Wednesday, June 26, 2013

Equality Wins Today if Made Harder Yesterday

John and I have never wanted anything special over the 21 years we have been together.  We have just wanted what everyone else has, that is, we have wanted to be treated equally.  I get those who want to argue that the definition of marriage is a narrow one, only applying to a man and a woman.  I argued that for a time myself.  But it does not bear out in experience.  The rising poll numbers in support of equal marriage are a sign of this truth.  No one is experiencing the apocalyptic predictions coming from the staunchest defenders of unequal marriage.  Marriage is not being marginalized, conservative churches are not being forced to do anything against their values, and children are being raised to love one another as they are loved by God, the very heart of the values given us by God.

I well remember the day in 1996 when John and I awoke to learn that President Bill Clinton had signed the Defense of Marriage Act in the middle of the night.  Feeling demeaned was a normal part of our life in those days, but never was it felt more that day when rights were taken away from us that had never been granted to us. It was a victory for prejudice and homophobia.  It was a decision, in fact, fueled by fear.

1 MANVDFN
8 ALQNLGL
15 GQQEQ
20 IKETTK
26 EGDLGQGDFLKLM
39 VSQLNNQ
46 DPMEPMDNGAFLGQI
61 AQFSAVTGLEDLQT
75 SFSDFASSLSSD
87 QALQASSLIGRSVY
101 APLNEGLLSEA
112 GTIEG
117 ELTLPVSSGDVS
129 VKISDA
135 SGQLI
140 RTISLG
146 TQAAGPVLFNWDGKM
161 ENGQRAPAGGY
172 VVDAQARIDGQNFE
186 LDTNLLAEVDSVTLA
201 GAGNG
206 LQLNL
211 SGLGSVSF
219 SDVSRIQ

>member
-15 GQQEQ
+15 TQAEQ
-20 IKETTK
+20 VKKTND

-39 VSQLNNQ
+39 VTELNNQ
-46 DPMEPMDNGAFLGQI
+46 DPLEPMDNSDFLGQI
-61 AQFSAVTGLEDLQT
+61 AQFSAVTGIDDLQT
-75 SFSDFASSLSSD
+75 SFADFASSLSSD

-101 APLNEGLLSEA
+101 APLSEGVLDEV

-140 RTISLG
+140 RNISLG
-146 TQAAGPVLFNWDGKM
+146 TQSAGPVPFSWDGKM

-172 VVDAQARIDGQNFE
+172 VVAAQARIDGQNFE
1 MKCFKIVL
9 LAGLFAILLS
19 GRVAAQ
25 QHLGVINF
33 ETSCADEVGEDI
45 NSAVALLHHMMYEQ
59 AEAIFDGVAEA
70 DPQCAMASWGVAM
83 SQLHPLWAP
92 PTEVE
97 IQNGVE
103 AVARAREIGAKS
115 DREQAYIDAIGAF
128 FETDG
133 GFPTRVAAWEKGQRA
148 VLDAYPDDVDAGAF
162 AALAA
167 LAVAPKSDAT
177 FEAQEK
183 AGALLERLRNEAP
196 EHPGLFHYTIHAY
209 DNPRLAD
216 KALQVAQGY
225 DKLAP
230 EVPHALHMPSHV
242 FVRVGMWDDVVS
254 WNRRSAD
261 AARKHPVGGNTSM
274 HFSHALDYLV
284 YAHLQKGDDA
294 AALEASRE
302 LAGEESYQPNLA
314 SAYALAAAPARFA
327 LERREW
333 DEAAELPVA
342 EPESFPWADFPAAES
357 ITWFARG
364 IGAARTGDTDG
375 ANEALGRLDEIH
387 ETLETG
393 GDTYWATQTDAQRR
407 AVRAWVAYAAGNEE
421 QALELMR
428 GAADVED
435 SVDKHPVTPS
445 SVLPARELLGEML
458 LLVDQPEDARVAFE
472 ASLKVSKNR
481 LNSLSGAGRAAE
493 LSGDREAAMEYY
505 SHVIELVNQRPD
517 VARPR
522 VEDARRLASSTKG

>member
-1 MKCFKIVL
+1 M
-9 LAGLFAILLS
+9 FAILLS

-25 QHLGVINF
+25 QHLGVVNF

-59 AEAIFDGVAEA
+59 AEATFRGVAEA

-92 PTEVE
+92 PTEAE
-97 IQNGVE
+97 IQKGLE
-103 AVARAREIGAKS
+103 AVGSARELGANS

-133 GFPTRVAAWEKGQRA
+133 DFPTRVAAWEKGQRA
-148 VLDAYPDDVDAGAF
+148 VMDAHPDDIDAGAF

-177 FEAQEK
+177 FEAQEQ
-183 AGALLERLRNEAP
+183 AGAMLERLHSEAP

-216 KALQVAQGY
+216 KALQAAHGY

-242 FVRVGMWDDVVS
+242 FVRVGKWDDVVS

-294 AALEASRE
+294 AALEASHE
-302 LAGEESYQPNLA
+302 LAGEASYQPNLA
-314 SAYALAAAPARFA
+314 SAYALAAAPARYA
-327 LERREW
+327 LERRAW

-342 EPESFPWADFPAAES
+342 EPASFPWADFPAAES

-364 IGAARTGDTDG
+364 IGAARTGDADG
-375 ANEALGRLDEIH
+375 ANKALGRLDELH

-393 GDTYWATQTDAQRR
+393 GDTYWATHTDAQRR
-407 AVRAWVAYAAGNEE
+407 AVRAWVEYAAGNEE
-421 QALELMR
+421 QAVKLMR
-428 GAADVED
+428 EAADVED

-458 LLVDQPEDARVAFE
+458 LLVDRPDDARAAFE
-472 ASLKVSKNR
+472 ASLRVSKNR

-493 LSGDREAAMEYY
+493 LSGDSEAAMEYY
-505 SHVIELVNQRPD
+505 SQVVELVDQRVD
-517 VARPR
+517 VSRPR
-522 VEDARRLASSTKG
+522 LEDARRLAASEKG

It is a privilege to live to see this day.  As I said when Barack Obama was elected President.  The struggle for justice is long and frustrating and the arc of justice of which Dr. King spoke seems at best flat, but occasionally you get to see the arc bend.  I am grateful to God and to the good people of this country who have insisted on the right.

Yet it was a confusing week, given the striking down of an essential part of the Voting Rights Act.  The notion that we are in a different place and can move on is naive.  The forces of inequality are alive and well.  We must be more vigilant than ever that this most sacred right as citizens is untainted by prejudice and hatred.

I have always believed that the rights of gay couples is a spiritual issue.  As I have participated in the struggle, it has always been in the context of my faith and the faith of Jesus.  So I will mark this moment on the eve of Independence Day at the Church of St. Luke & St. Simon Cyrene by celebrating the Eucharist in thanksgiving for a significant advance in God-given human rights.  Wednesday, July 3, 2013 at 6 pm, 17 S. Fitzhugh St.

1 comment:

Peacegirl said...

I know in my heart that until marriage is open to all people, gay and straight, my own marriage to my husband (we are celebrating 46 years together today) will not be as full as it could be, knowing that some of our friends could not get married and be treated equally. In other words, Bruce and I are strengthened in our marriage when we observe the love and commitment (and marriage!)of our gay friends. They have had to withstand so much over the years and still persevered. We never had to fight for our marriage. They did. So we are so happy about the Supreme Court decision striking DOMA. Carol Manuel